- An Indonesian submarine went missing on Thursday 22 April off the coast of Bali
- The submarine had a three-day oxygen supply which ran out on Saturday morning
- Hopes are starting to fade after the international search team failed to find the submarine which has been declared sunk
KRI Nanggala 402 dropped off the sonar three days ago after going missing off the coast of Bali. The status of the submarine has officially been changed from missing to sunk.
If the sub were stuck underwater the crew's three-day oxygen supply would have run out in the early hours of Saturday.
This leaves very little hope that the 53 crew members are still alive. The mission has gone from rescue to recovery.
Admiral Yudo Margono revealed that rescues have found some items from the submarine, parts of a torpedo straightener, a grease bottle and prayer rugs.
A frantic search was launched for the sub. Hundreds of military personal took part in the search which included helicopters and ships.
The German-built submarine was equipped with a three-day emergency supply of oxygen which would be used in the event of a power failure.
"KRI Nanggala 402 is now on Eternal Patrol. Fair wind and following seas, sailors! Thank you for your service. May God bless all of their soul and rest in peace."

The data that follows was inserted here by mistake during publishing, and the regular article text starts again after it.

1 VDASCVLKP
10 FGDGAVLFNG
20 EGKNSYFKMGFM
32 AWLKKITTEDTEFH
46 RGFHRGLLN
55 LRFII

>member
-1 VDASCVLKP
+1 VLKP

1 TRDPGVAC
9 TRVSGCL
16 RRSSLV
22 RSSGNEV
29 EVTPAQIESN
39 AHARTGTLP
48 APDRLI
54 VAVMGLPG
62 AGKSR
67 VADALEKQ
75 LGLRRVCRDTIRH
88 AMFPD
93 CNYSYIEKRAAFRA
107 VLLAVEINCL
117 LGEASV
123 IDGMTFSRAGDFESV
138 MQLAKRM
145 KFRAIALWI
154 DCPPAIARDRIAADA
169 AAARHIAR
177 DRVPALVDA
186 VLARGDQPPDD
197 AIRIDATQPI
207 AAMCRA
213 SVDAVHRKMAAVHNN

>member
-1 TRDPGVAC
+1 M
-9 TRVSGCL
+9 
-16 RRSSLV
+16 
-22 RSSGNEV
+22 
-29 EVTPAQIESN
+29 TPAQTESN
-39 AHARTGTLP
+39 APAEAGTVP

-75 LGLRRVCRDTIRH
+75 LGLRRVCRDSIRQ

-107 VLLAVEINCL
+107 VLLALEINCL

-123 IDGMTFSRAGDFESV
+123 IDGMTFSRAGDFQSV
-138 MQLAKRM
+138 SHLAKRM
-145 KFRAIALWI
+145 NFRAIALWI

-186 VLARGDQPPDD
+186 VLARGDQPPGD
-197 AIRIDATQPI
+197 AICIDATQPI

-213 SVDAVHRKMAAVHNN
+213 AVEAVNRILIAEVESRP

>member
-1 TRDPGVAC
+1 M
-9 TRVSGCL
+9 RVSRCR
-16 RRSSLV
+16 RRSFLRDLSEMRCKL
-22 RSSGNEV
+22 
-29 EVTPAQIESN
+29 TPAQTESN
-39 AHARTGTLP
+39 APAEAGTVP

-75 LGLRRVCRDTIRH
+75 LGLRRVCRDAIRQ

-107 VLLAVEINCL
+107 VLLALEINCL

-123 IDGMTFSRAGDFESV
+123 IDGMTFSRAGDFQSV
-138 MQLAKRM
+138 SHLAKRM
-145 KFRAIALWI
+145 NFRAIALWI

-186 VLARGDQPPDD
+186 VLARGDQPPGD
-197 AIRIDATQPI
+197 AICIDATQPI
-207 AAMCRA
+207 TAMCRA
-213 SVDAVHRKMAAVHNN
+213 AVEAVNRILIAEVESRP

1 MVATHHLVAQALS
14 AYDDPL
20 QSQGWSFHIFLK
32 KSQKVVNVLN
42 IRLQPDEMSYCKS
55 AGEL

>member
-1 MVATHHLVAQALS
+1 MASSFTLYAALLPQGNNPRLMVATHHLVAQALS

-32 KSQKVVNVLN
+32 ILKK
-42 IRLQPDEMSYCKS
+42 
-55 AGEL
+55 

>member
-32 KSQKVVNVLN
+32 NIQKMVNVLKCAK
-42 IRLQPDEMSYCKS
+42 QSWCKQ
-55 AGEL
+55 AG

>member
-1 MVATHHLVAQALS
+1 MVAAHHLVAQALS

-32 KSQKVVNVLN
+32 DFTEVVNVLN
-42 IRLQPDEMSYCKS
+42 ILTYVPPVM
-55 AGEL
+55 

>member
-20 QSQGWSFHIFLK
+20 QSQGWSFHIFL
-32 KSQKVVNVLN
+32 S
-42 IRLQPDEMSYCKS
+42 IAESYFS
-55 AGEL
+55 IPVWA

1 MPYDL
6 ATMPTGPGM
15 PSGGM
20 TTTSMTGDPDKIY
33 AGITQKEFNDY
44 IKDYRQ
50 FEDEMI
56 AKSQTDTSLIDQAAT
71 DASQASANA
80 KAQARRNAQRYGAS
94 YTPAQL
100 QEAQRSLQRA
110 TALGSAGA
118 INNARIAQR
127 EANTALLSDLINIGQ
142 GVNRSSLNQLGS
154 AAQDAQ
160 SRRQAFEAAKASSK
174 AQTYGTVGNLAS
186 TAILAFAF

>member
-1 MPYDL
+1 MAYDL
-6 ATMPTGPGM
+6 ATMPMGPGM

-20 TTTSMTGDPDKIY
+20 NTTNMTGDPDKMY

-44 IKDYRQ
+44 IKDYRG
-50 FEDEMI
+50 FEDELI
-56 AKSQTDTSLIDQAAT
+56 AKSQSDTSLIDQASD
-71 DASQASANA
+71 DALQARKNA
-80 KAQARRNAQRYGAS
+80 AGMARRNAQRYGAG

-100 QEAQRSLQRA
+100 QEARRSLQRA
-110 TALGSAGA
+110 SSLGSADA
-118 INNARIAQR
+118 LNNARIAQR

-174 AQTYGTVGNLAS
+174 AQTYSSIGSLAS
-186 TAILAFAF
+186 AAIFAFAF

The search effort soon became an international operation as the US, Australia, India, Malaysia and Singapore joined in.
Earlier Briefly News reported that Sriwijaya Air Boeing 737-500 dropped off the radar earlier this year after taking off from Soekarno-Hatta international airport with 62 passengers on board.
Four minutes after takeoff the plane disappeared off the radar and rescue teams had been mobilised to search for the missing aircraft.
A military vessel received a signal from the downed plane on Sunday and divers were sent down to investigate and they made a grizzly discovery.
US-based regulator, Federal Aviation Administration (FAA), announced it had issued an order that paves the way for the fleet to return to the skies.
Steve Dickson, the FAA Administrator, said airlines are required to show proof of training pilots and servicing aircraft before flying.
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